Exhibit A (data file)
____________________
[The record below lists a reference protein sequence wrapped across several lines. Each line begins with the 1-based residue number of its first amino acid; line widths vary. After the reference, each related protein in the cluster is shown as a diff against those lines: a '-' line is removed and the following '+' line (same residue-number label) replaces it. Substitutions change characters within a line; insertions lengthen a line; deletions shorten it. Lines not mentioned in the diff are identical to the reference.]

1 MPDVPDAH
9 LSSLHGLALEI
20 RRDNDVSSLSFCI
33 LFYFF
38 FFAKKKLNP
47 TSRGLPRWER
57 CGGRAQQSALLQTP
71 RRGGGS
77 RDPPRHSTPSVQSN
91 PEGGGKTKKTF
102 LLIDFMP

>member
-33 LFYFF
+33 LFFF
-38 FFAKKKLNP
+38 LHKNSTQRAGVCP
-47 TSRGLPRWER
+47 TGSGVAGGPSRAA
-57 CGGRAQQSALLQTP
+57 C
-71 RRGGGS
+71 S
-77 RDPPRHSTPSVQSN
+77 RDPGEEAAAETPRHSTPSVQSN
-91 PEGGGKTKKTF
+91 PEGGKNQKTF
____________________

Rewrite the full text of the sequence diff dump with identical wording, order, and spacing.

[The record below lists a reference protein sequence wrapped across several lines. Each line begins with the 1-based residue number of its first amino acid; line widths vary. After the reference, each related protein in the cluster is shown as a diff against those lines: a '-' line is removed and the following '+' line (same residue-number label) replaces it. Substitutions change characters within a line; insertions lengthen a line; deletions shorten it. Lines not mentioned in the diff are identical to the reference.]

1 MPDVPDAH
9 LSSLHGLALEI
20 RRDNDVSSLSFCI
33 LFYFF
38 FFAKKKLNP
47 TSRGLPRWER
57 CGGRAQQSALLQTP
71 RRGGGS
77 RDPPRHSTPSVQSN
91 PEGGGKTKKTF
102 LLIDFMP

>member
-33 LFYFF
+33 LFFF
-38 FFAKKKLNP
+38 LHKNSTQRAGVCP
-47 TSRGLPRWER
+47 TGSGVAGGPSRAA
-57 CGGRAQQSALLQTP
+57 C
-71 RRGGGS
+71 S
-77 RDPPRHSTPSVQSN
+77 RDPGEEAAAETPRHSTPSVQSN
-91 PEGGGKTKKTF
+91 PEGGKNQKTF